Friday, 5 June 2009

Chapter 10 One Man Operating Instructors

Remembering how nervous I had felt on my first trip to Chelsham I thought it would be a good idea if new one man bus and coach drivers were accompanied by an instructor and obviously so did the powers that be. So it was no surprise when a notice was posted on the notice board at Tring for volunteers to apply for the position of OMO Instructor. I applied for and was accepted as an Instructor subject to successful training at the Central Driving school at St Albans garage. So one Spring morning I and the other successful applicants from the London Country garages met up with Driving Instructor Bob Spence and Conductor Instructor Wilcox for a pleasant days outing. Each of us in turn would be either a driver or an OMO Instructor whist the two Instructors would be either very awkward passengers or Instruct us to handle both the ‘passenger’ and the new driver.
From this time onwards all new drivers when converting to one man operating would have five days of training with an Instructor showing him how to handle both passengers and the correct procedure for issuing tickets. We, as OMO Instructors were not there to criticise or correct a driver’s way of driving, as the driver was deemed to be competent having passed a PSV test. However if the poor driver was getting flustered or making a few mistakes it was preferable to let him have a break and take over the driving rather than have a new driver give up and leave the job because of the extreme pressure a new driver could find himself under for the first week or so until he had settled in to a routine.
May 1975 saw the conversion of all of our 301/2 buses from crew operation to OMO operation and the introduction of the horrendous Leyland National bus which we had had to endure on the 706 coach route since its introduction to Tring in March 1973. Therefore new drivers coming to Tring after 1975 had no opportunity to learn conducting before becoming drivers and were literally thrown in at the deep end. Additional OMO instructors were required now. All new drivers spent three days with an OMO instructor on bus routes and a final two days on the coaches with an OMO instructor, at Tring that was me. I really felt sorry for those drivers I took out, as many of them had never driven into London before.
I would be at the depot to meet them and to familiarise them with the workings of the depot, rotas, duties, duty plates, signing on procedures and at the end of the day paying in and signing the coach off. Next I would show them over the RF coach, let them settle in, change the blinds, set up their ticket machine, the Almex, get them relaxed and ready to pick up their first passenger.
Naturally some drivers found it easier than others. One driver was losing quite a bit of time and by the time we had reached Brent Cross an irate passenger was asking me if we would arrive at Victoria on time for him to make his onward connection at Victoria coach station. Knowing we wouldn’t I asked the trainee driver to pull up and I got out and hailed a London Cab and told the passenger to get in the cab and send the bill into us. He did, and I got quite a dressing down from our Chief Inspector Reg Goodchild for doing so, but I explained the passenger was of paramount importance and should be treated as such.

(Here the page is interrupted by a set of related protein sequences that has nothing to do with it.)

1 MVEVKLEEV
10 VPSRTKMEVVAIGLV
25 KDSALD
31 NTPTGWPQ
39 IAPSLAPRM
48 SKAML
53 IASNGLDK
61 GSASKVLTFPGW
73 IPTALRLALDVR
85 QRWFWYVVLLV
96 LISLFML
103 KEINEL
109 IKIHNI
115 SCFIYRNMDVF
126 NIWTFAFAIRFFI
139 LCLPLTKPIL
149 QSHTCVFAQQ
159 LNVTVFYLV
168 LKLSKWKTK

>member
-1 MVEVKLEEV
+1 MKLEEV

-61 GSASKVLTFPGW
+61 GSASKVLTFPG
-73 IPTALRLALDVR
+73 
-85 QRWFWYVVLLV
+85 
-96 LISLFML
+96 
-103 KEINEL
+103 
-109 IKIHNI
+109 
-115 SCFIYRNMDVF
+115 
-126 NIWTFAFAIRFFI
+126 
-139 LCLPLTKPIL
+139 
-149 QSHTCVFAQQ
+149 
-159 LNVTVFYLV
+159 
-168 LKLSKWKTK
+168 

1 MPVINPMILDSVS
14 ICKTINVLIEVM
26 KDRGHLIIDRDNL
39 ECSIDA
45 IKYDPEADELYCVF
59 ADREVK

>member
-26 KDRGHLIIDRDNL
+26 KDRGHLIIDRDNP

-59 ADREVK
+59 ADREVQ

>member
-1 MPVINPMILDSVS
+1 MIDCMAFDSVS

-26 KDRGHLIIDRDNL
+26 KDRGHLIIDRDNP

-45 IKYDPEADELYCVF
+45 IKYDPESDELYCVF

One interesting new driver was Anna Chadfield our first female driver and like me many years previously the youngest driver with London Country. Anna was full of confidence and learnt very quickly and was very competent. She was also very quick with a witty retort when ever confronted by an awkward passenger. One male passenger boarded at Victoria and looking at Anna said “oh a woman driver”
Anna took a quick look down the inside of her blouse and without hesitation said
“ you are quite right sir I’m a woman”
The man somewhat abashed sat down having received his ticket and a smile from Anna.
Bus and coach rotas rarely changed in those far off days unlike to day when rotas seemed to be changed every couple of months much to the confusion of both drivers and depot inspectors. At Tring the only change we had was the introduction of the summer coach rota when instead of terminating at Chelsham the coaches would continue to Chartwell, the home of the late Sir Winston Churchill. This meant that when Tring drivers arrived at Chelsham instead of pulling into the bus parking area at Chelsham we would stop outside the garage and a Chelsham diver would take over for the remaining journey to Chartwell. Most of the Tring drivers would stay on the coach and ride on to Chartwell and have a break there and then take over back at Chelsham for the trip back to Tring.

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